March 13, 2007
Sex offender work restrictions in my backyard
The NIMBY ("not-in-my-backyard") phenomenon has risen to new heights in my own backyard: as detailed in this Columbus Dispatch article, a central Ohio community has "become the first city in Ohio — and one of just a few nationally — to limit not only where sexual offenders live, but also where they work." Here are more details:
Upper Arlington's new law would beef up current state law that bans sexual offenders from living within 1,000 feet of schools to encompass other areas. Then it tacks on a limit for working, as well. The new law bans offenders from living and working within 1,000 feet of not just schools, but also day-care centers, parks, playgrounds, swimming pools and libraries. The restricted areas cover about two-thirds of Upper Arlington.
Councilwoman Linda Mauger made a motion to strike the employment restriction altogether, saying, "I would rather see that money put into education and enforcement." And Councilman Donald B. Leach Jr., another critic of the work restriction, said research has shown that such laws are "neither effective nor enforceable." Councilman Timothy S. Rankin, the law's sponsor, countered: "I’m convinced this law is definitely enforceable and will be enforced."
No details were given concerning how the law will be enforced. Council President Edward F. Seidel Jr. said it's up to police and the city attorney to work it out. There was no discussion about jobs such as pizza-delivery drivers and gas-meter readers, whose jobs might not be located in the city but bring them into Upper Arlington. The law does say that the restriction applies to anyone who works either seven consecutive days in Upper Arlington, or 30 times over a year....
Two states, Alabama and Georgia, and a small number of cities nationwide currently prohibit offenders from working or living within their boundaries. Brenda Schwandt, president of the Upper Arlington Chamber of Commerce, said eight people responded to a recent e-mail survey of 481 businesses in and near the city concerning the new law. The chamber voted last week to not take a stand on the issue, she said....
Before the meeting, Grandview Heights Councilman Stephen Von Jasinski asked where banned Upper Arlington laborers will end up. "It sounds like everyone wants them to be in somebody else’s backyard and not their own," he said. "I don't know why Grandview should be the recipient of all the employees Upper Arlington may not want." Being small, Grandview Heights is largely already covered by state law that prohibits predators living within 1,000 feet of schools. Von Jasinski also worries about the competitive response by neighboring communities. "You're literally saying people have no right to be anywhere when you take this to the full extent of the law. "When do we create that leper island and just throw that key away?"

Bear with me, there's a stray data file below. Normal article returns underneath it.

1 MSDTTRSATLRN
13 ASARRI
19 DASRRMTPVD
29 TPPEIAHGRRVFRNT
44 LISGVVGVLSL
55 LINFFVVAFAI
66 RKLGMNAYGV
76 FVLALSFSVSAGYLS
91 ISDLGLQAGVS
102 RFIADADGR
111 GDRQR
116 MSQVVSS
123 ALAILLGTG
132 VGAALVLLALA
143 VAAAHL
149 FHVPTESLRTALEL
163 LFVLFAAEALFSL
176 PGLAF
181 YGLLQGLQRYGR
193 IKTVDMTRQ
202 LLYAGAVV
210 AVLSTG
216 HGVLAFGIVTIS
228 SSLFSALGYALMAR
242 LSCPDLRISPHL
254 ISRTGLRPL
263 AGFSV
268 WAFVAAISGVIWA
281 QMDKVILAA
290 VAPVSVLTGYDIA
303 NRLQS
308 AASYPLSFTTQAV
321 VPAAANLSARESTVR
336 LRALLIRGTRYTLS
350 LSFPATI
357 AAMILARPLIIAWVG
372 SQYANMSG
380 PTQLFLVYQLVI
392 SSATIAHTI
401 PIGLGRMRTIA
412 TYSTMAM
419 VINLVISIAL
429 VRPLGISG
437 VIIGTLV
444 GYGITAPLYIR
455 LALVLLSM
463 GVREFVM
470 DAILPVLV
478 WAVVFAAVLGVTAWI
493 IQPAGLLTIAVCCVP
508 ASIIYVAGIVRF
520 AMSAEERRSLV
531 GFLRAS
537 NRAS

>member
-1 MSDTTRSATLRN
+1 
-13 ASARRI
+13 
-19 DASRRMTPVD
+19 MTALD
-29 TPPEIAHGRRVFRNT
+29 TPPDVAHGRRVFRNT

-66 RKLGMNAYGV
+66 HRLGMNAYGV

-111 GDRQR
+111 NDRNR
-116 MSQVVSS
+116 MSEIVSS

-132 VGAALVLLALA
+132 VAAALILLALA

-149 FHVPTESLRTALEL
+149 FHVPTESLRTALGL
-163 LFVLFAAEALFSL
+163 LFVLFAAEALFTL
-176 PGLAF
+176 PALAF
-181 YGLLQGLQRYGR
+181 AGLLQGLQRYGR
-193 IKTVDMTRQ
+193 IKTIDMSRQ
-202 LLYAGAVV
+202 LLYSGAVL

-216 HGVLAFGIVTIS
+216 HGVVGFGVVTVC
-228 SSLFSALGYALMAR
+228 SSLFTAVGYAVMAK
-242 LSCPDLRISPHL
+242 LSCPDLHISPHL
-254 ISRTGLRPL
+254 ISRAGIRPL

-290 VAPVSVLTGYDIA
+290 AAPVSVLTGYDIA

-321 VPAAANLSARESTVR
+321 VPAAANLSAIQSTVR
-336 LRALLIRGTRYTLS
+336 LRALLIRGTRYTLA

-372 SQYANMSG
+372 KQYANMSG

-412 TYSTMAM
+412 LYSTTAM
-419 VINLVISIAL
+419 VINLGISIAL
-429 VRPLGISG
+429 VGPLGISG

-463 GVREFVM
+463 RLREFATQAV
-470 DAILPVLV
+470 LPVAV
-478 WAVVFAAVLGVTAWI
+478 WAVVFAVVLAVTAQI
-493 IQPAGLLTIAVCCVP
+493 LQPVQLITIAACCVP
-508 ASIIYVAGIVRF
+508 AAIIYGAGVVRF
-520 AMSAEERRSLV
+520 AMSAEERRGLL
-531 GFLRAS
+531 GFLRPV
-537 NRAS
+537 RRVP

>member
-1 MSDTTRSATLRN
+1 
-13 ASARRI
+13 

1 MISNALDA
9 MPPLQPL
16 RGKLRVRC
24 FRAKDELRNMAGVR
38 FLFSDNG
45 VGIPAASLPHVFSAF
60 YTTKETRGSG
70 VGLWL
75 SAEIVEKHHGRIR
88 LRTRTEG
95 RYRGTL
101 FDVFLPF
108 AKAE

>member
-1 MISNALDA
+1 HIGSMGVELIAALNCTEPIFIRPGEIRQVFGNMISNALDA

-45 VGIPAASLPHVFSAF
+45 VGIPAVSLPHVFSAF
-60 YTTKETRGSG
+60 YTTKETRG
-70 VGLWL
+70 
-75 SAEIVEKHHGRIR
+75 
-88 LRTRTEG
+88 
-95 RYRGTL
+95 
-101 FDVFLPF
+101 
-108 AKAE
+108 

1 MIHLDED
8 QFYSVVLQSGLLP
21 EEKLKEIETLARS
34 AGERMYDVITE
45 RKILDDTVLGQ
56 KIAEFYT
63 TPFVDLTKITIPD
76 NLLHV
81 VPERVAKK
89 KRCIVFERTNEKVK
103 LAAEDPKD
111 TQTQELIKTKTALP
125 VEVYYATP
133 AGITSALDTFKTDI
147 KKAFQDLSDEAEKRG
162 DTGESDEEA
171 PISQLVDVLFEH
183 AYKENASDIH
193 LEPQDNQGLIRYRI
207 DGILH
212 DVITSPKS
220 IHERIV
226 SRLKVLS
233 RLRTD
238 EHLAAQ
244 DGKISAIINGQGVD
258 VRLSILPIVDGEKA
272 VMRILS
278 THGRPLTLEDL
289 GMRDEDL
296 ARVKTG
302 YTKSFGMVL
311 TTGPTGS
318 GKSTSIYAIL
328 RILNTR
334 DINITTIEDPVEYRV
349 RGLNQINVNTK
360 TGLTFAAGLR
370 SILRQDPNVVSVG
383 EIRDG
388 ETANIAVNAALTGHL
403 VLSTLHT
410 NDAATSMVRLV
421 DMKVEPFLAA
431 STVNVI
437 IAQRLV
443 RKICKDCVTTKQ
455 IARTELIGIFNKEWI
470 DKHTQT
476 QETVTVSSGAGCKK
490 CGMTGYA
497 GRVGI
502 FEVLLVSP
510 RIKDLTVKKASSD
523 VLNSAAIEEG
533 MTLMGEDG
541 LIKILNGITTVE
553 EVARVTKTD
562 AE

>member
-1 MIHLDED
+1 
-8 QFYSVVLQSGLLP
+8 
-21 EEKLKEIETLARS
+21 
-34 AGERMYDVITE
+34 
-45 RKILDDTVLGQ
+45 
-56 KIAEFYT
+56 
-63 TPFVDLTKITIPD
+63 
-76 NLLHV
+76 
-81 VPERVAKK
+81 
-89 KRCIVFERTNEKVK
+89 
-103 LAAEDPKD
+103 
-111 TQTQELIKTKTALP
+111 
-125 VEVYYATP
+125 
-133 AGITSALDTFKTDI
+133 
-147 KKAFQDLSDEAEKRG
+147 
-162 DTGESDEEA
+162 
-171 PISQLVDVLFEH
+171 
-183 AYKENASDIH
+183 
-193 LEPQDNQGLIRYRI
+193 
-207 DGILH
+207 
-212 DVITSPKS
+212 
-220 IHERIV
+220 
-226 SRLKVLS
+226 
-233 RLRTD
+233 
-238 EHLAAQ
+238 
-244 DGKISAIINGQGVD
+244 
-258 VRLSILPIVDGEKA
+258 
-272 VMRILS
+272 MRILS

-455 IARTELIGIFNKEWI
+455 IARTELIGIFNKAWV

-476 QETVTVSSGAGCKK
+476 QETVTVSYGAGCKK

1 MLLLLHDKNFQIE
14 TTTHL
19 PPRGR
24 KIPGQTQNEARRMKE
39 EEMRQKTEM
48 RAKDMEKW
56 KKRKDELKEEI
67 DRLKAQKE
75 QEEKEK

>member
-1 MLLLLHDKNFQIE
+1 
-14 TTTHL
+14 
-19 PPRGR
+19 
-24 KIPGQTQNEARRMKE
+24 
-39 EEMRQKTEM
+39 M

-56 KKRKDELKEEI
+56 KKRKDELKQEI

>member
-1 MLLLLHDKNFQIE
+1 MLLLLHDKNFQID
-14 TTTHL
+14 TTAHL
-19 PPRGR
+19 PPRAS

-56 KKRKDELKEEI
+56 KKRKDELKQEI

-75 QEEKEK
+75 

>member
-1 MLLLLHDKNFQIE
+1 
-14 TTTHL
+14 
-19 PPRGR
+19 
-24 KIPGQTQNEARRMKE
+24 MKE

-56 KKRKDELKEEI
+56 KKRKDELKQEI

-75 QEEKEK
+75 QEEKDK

Any reader thoughts about the constitutionality and/or likely efficacy of this sex offender work restriction? Anyone think the Supreme Court will have to weigh in on the constitutionality of (and possible limits on) all the sex offender restrictions sooner rather than later?
UPDATE: Corey Yung at Sex Crimes has taken up these matters in this thoughtful post.
March 13, 2007 at 10:19 AM | Permalink
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» Work Restrictions in Ohio from Sex Crimes
At Sentencing Law Policy, Professor Berman points us to the decision of Upper Arlington, Ohio to apply work buffer zones to sex offenders:Upper Arlington has become the first city in Ohio — and one of just a few nationally — [Read More]
Tracked on Mar 13, 2007 11:00:26 AM
» Sex Offender Work Restrictions from SexCrimeDefender
Sentencing Law and Policy and Sex Crimes have in-depth spots up on new sex offender WORK restrictions in Ohio. When will the madness stop? [Read More]
Tracked on Mar 13, 2007 12:33:00 PM
Anyone think the Supreme Court will have to weigh in on the constitutionality (and possible limits) of all the sex offender restrictions sooner rather than later?
I doubt it. What would the constitutional objection be? Eighth Amendment? Right to travel? Equal protection? Due Process? This punishment may be "unusual," but it doesn't strike me a "cruel" in a constitutional sense. Once one is lawfully convicted of a crime, his right to travel can be taken away, and the trial is all of the process that is "due." An equal protection claim would get only rational basis scrutiny, and it seems to me dishonest to say that this is entirely irrational within the meaning of the doctrine.
Sounds to me like it's just bad policy that the political process might have trouble fixing. If these banishment provisions get to the point that they have interstate effects, Congress could rein them in.
Posted by: | Mar 13, 2007 10:38:30 AM
"Once one is lawfully convicted of a crime, his right to travel can be taken away"
Massachusetts courts have found banishment presumptively unconstitutional as punishment for a crime. I don't remember the reasoning and the extent to which it relied on the state constitution.